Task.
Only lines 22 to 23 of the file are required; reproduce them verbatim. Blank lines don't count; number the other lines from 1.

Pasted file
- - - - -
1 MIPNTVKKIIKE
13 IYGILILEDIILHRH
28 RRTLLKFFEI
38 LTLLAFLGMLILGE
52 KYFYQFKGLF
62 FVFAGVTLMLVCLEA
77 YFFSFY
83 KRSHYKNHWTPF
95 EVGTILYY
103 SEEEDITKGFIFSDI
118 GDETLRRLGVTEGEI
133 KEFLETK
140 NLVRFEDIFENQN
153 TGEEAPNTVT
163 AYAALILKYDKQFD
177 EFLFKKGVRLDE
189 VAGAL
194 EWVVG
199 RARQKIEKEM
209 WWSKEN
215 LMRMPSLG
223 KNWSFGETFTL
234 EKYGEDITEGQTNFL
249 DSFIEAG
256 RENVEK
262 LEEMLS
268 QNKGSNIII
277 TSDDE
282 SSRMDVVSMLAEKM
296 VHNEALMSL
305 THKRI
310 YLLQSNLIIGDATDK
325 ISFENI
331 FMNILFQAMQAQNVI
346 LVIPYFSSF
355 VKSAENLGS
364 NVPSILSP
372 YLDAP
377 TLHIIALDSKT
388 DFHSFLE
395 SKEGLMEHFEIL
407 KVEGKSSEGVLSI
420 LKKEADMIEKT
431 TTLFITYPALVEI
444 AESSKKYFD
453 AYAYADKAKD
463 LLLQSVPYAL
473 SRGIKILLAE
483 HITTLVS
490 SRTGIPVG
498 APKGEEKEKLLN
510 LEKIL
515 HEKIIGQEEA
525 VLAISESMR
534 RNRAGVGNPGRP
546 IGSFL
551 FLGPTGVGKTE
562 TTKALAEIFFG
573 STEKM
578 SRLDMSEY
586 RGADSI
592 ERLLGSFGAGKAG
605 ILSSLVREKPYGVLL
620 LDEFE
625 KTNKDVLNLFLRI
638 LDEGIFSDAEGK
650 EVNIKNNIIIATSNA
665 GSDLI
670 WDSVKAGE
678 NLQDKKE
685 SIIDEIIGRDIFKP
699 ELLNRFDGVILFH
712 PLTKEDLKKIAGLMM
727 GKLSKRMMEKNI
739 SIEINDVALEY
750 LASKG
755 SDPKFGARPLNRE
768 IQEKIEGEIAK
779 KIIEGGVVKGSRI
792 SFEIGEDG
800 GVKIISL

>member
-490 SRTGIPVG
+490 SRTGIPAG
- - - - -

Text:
223 KNWSFGETFTL
234 EKYGEDITEGQTNFL